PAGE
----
If the adage is true that an army travels on their stomach, perhaps Brian Sattler is on to something. Everywhere the 31-year-old Coast Guard Officer is stationed, he masters one dish quintessential to the region – chicken and Andouille sausage gumbo in New Orleans, the popular Korean meat jun in Hawaii, and carne asada burrito with homemade guacamole in San Diego.
Don't think the third-year law student with an interest in maritime law and criminal law is just a pretty face with mad cooking skills. Since his graduation from the United States Coast Guard Academy in 2006, he has served as the lead Counter Narcotics Law Enforcement Officer, Navigator, Search and Rescue Planner, Operations Center Supervisor, Public Affairs Officer, and most recently a Policy and Programs Officer at the U.S. Pacific Command for the Joint Interagency Task Force West.
Growing up in Silver Spring, Maryland, Sattler's float plan for life did not include the Coast Guard or law school. His grandparents worked at the Pentagon, and his grandfather – a WWII Navy veteran – had given him a flyer for the Coast Guard Academy when Sattler was in middle school. The flyer gathered dust until it was time to start applying to colleges.
"I saw it on my bookshelf one day and thought, 'this has been there for a long time, I'll give the Coast Guard some serious consideration,'" Sattler said. "I also applied to nine liberal arts colleges and, when I got all my acceptance letters, I weighed out that if I went to a liberal arts school to study history I am going to have debt. If I go to law school, I am going to have more debt. If I attend the Academy, I can major in government, which is kind of like history. It's free, and you have a job after.”
"If I don't like it, I can always leave," he thought. "But after learning more about the incredible things the Coast Guard does every day and opportunities I would have during my career I fell in love with the organization. Not to mention the incredible friendships I made helped cement my conviction that the Coast Guard was for me."
Sattler is not the only "Coastie" to feel that way and end up at Miami Law. Of the 331 attorneys – both active duty and civilian – currently in the Coast Guard, 15 are Miami Law alums. Vice Admiral Charles Michel, J.D. '92, became the Vice Commandant of the 225-year-old maritime service in August, the second in command of the entire fleet. The more than 1,948 ships, cutters, and aircraft responded to over 17,000 Search and Rescue cases, saved 3,430 lives and more than $47 million in property in 2015.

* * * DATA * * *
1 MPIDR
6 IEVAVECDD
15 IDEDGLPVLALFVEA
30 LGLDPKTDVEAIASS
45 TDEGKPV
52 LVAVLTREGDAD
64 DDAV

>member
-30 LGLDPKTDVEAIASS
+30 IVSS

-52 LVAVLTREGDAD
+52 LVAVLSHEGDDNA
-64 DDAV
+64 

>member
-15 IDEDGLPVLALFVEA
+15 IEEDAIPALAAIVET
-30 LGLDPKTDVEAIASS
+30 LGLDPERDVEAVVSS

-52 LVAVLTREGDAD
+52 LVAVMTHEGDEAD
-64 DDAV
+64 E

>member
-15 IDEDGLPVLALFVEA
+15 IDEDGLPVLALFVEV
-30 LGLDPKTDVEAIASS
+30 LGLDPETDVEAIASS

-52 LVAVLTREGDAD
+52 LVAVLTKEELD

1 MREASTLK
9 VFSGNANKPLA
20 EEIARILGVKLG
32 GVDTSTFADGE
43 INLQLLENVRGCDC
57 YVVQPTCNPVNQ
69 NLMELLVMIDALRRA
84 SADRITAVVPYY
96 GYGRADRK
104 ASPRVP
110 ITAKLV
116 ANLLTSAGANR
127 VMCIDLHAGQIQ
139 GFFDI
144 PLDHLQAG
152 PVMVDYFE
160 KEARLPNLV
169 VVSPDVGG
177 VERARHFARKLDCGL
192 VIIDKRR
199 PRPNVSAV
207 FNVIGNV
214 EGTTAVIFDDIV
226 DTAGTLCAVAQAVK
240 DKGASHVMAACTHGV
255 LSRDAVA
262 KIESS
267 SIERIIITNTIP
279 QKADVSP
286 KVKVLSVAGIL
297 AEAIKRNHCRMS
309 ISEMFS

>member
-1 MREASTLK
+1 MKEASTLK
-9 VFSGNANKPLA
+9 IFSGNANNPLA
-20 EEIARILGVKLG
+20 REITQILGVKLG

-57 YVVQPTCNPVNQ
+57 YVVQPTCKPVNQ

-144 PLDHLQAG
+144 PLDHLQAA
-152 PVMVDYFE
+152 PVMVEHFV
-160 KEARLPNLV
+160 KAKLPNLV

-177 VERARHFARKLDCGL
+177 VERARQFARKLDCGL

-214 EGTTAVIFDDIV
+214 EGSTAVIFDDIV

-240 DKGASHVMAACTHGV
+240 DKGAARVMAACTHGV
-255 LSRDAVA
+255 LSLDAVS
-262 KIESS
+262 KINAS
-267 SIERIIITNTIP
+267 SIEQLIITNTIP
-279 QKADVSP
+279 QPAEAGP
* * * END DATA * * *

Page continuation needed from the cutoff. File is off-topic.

The top lawyer is Coast Guard Judge Advocate General Rear Admiral Steve Poulin, J.D. '92; the Staff Judge Advocate for the Pacific Area (the Pacific half of the Coast Guard) Commander is Captain Joseph Kramek, J.D. '00; and Captain James Carlson, J.D. '01, is the Staff Judge Advocate for the Seventh District Commander (the area that covers the Southeast U.S. and the entire Caribbean).
Sattler has distinguished himself as well, both at the Coast Guard and at Miami Law. The three-semester Dean’s List recipient was awarded Commandant of the Cadet's List for outstanding military performance for five semesters at the Academy in New London, Connecticut, and was on the Cadet Honor Council. At Miami Law, he was awarded Outstanding Oral Advocate for Legal Writing and Communications, the Dean’s Certificate of Achievement Award in Criminal Procedure Adjudication, and is active in both the Military and Maritime Law Societies. It is not surprising that Sattler is a joint degree student; he is an LL.M. candidate in Ocean & Coast Law.
It wasn't until Sattler was at sea aboard the Cutter Hamilton engaging in counter-narcotics patrols off Central and South America that he definitively settled on a career in law.
"You are in the middle of the ocean going 35 knots, chasing down a boat that is carrying loads of cocaine, and you've got a helicopter on top of your that is shooting a machine gun and it is all very exciting," he said. "But I realized that the impact of what I was doing on the ocean depended heavily on what happens in the courtroom while the smugglers are on trial. If the attorney does not have a strong case, the smugglers are just going back to trafficking, and we do it all over again. I wanted to be a part of the process at the next level; ensuring that the smugglers are held accountable."
Sattler is on target to graduate in May. He “is hoping to be assigned to a legal office that provides a variety of legal services to Coast Guard units, including criminal prosecution, administrative, and operational law.” However, he still owes the world a culinary entry from Miami. "Maybe vaca frita," he said. "Or maybe I will try something with fish. I don't think I've found a good conch fritter yet."